Harper would not have broken new rules - Eric Pickles
Mark Harper would not have fallen foul of his own tough new rules on immigration checks, Eric Pickles says.
Mr Harper resigned as immigration minister after he discovered his cleaner did not have permission to work in the UK.
Mr Pickles told the BBC's Andrew Marr show Mr Harper had done the "honourable" thing by resigning.
But he added: "Had he been a member of the public then I don't think he would have done anything wrong."
Mr Harper was piloting legislation through Parliament that will double the fines for employers who fail to undertake the correct right-to-work checks to £20,000.
It will also force banks, private landlords and some NHS workers to check the immigration status of overseas individuals - something critics claim will make the new legislation unworkable.
Labour said Mr Harper's case should prompt a rethink of the new rules.
Liberal Democrat MP Tessa Munt, a House of Commons aide to Business Secretary Vince Cable, said: "I do wonder... if he can't work out the system, how on earth anybody else is meant to."
But Mr Pickles insisted that the new rules were "light touch" and would not prove impossible to implement.
He told Andrew Marr: "I was really sad to see Mark go, I think he was a terrifically strong minister and had he been a member of the public then I don't think he would have done anything wrong.
"But he has set himself a very high standard and he failed that standard and, therefore, honourably stood down."
He added: "The new legislation is reasonably light touch. If this had been a member of the public they would have done nothing wrong."
Under the current rules, employers have to check whether passports or other identity documents have not expired, that the photo looks like the employee and the date of birth seems accurate, and that the workers' visa covers their type of employment.
The penalty for not carrying out the checks is £10,000.
Under the new rules, due to come into force in "early 2014", the penalty for not carrying out checks will double to £20,000 and the checking process will be "simplified", with the number of acceptable identity documents reduced and a helpline for employers to double check the status of their employees.
In his resignation statement, Mr Harper said he had been "mindful of my legal and financial obligations" when he took on the cleaner, who he said was self-employed, and sought verification of her immigration status despite having no legal requirement to do so.
Commenting on the new rules for landlords and employees, he said: "We do not require them to be experts or spot anything other than an obvious forgery".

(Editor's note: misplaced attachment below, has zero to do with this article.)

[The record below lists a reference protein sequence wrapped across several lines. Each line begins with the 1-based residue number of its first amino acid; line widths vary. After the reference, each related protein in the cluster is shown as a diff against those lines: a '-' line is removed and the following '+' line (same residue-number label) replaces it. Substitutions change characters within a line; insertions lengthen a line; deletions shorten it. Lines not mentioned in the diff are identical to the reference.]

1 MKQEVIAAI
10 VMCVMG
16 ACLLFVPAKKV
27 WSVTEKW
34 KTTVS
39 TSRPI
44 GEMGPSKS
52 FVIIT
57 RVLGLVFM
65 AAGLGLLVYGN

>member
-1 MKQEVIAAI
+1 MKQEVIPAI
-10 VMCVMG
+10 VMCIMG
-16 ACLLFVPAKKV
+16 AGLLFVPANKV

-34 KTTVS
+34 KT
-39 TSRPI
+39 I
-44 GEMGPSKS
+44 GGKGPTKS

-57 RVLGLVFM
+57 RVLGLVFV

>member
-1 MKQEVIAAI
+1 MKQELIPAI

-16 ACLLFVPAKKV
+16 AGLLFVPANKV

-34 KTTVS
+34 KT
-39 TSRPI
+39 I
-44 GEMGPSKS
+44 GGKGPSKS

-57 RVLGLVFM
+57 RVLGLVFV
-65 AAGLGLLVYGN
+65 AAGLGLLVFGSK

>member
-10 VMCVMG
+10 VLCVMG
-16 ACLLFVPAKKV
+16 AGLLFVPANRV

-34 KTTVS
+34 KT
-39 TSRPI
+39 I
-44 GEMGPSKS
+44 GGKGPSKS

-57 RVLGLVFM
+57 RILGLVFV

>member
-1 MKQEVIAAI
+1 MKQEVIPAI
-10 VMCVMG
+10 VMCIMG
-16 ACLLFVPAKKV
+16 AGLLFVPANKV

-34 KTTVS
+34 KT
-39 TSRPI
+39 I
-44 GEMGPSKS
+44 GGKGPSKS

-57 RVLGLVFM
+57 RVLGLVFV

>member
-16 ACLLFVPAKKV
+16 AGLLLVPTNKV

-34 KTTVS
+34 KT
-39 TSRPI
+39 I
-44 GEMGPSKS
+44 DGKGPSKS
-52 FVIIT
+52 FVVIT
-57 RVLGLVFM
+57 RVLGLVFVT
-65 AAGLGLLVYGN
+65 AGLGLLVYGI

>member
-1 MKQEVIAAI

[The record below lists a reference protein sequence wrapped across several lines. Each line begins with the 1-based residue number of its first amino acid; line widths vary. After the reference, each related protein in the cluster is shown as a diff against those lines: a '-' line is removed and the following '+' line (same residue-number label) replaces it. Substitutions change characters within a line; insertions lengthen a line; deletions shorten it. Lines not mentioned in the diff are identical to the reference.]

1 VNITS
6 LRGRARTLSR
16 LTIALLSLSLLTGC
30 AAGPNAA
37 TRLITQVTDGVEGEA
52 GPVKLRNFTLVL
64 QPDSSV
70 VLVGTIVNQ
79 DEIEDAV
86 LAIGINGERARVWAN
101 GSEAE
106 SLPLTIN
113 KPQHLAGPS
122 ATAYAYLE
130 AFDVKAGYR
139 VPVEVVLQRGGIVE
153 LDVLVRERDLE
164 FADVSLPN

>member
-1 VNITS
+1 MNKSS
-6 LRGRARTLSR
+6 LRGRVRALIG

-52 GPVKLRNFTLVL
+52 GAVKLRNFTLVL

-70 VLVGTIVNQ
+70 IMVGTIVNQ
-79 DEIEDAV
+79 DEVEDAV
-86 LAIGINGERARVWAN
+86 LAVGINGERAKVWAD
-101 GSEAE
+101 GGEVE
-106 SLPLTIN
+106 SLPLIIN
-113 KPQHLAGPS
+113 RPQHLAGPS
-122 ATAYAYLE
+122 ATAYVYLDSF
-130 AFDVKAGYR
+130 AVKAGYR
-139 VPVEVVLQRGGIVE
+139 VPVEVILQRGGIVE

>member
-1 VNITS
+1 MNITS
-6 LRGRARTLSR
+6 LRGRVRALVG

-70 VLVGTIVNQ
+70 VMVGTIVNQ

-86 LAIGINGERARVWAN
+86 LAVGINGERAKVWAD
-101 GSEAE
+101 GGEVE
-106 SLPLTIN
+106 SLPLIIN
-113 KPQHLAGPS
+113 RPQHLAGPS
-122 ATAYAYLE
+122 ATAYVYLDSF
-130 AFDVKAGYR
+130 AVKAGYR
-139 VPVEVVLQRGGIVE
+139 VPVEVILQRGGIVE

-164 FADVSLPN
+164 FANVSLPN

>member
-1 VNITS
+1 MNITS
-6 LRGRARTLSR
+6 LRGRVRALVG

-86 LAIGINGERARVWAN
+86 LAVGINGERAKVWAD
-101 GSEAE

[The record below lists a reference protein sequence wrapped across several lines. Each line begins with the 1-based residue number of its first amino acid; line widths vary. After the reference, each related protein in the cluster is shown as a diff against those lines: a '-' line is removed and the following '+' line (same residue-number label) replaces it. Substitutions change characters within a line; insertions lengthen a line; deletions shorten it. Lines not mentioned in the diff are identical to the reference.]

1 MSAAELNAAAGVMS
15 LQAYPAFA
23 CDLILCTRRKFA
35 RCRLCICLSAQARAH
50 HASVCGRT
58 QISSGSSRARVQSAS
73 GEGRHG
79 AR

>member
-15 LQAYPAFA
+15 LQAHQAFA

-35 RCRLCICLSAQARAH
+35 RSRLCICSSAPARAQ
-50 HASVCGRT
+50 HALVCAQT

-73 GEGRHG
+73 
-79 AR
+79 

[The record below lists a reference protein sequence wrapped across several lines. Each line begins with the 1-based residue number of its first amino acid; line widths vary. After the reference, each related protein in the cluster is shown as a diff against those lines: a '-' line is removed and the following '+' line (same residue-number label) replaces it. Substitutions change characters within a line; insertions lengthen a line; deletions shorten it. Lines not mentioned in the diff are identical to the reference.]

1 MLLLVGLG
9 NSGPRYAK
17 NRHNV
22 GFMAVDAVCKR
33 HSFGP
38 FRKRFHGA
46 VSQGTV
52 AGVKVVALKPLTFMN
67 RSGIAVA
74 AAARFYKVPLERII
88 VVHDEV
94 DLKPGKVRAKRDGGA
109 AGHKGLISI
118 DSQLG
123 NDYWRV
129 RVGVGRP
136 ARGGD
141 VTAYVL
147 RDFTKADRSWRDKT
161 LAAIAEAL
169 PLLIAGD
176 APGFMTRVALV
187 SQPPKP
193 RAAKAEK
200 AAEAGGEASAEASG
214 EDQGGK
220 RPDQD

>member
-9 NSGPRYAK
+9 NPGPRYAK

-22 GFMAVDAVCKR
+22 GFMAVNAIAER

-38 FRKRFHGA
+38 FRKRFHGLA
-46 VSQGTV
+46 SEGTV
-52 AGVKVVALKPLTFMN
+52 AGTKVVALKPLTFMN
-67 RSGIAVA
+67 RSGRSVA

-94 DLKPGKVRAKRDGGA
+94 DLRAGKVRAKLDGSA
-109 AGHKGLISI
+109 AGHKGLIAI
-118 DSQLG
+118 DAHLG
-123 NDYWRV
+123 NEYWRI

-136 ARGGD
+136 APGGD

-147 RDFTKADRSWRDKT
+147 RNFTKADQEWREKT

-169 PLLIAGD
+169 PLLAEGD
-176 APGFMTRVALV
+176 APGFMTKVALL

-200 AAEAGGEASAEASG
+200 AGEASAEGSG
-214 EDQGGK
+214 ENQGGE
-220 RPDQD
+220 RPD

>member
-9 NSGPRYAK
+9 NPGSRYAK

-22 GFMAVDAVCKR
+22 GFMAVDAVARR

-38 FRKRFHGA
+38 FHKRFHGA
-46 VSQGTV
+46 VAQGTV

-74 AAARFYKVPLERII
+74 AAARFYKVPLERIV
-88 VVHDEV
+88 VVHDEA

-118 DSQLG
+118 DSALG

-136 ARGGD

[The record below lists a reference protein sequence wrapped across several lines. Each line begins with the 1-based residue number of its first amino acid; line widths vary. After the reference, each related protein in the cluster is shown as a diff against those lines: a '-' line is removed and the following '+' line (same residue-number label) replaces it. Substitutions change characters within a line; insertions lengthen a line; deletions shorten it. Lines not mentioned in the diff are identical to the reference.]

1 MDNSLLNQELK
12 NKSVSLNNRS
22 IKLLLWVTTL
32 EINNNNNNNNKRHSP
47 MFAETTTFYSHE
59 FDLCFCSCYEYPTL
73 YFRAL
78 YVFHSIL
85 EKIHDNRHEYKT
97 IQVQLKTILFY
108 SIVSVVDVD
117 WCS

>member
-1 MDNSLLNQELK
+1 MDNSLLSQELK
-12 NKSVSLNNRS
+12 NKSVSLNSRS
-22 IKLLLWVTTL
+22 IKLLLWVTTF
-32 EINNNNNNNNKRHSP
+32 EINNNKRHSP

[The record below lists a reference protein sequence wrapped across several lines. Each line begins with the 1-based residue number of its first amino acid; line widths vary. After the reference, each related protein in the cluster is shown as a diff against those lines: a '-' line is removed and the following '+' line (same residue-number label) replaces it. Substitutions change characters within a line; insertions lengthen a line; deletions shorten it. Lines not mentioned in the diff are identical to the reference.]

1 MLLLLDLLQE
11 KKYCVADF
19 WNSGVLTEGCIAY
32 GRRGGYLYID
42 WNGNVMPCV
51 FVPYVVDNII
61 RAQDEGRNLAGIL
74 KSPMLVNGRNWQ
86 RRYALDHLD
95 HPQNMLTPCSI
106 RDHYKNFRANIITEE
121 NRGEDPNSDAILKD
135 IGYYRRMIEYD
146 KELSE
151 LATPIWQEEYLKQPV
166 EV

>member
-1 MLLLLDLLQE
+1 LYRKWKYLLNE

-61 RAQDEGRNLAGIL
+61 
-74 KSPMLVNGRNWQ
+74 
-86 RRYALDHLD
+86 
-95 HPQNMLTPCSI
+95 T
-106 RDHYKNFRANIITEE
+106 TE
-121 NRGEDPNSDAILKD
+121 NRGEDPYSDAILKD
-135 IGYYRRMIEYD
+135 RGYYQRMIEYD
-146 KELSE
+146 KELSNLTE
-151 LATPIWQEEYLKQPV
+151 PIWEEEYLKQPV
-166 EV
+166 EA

According to press reports, immigration officials investigating the case are looking at the possibility that Mr Harper's cleaner was using forged documents.
In his resignation statement, Mr Harper said: "Although I complied with the law at all times, I consider that as immigration minister, who is taking legislation through Parliament which will toughen up our immigration laws, I should hold myself to a higher standard than expected of others."
He explained he had made checks when he first employed the cleaner at his London flat in April 2007, taking a copy of her passport and a Home Office letter which stated she had the right to work in the UK.
Mr Harper said he considered the issue again when appointed a minister in the Cabinet Office in May 2010 and immigration minister in September 2012 but concluded "no further check was necessary".
A year later, he said, he talked a lot about employers and landlords carrying out "reasonable checks" on workers.
Given this focus, he said, he thought it "prudent to check that all my documents were in order for my cleaner".
Last month, after being unable to locate the documents, he asked his cleaner for further copies but when his private office checked the details with immigration officials, it was found she did not have indefinite leave to stay in the UK.
He was told this on Thursday and said in his letter that he immediately told Home Secretary Theresa May.
The matter was now with immigration enforcement, he added.
Labour's shadow immigration minister David Hanson said he "respected" Mr Harper's decision to stand down and the minister had "shown himself to be a decent man".
But he added: "It is clear there are limits to the effectiveness of relying on employer and landlord checks to address illegal immigration."
UKIP leader Nigel Farage said Mr Harper had been left with "no choice" but to quit.
"After all, he was the guy behind what I thought were those rather unpleasant vans driving around London saying 'if you're an illegal the time has come to go home'," he said.
Junior Home Office minister James Brokenshire, MP for Old Bexley and Sidcup, has been appointed as Mr Harper's replacement as immigration minister.